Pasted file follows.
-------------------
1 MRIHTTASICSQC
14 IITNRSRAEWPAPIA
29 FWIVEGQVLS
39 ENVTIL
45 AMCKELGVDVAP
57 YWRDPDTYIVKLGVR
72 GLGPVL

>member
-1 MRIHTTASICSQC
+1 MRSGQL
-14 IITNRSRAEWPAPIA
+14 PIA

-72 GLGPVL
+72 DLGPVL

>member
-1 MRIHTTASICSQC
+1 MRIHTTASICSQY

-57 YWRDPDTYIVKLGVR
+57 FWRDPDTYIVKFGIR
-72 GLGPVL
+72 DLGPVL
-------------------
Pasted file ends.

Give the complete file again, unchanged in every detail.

1 MRIHTTASICSQC
14 IITNRSRAEWPAPIA
29 FWIVEGQVLS
39 ENVTIL
45 AMCKELGVDVAP
57 YWRDPDTYIVKLGVR
72 GLGPVL

>member
-1 MRIHTTASICSQC
+1 MRSGQL
-14 IITNRSRAEWPAPIA
+14 PIA

-72 GLGPVL
+72 DLGPVL

>member
-1 MRIHTTASICSQC
+1 MRIHTTASICSQY

-57 YWRDPDTYIVKLGVR
+57 FWRDPDTYIVKFGIR
-72 GLGPVL
+72 DLGPVL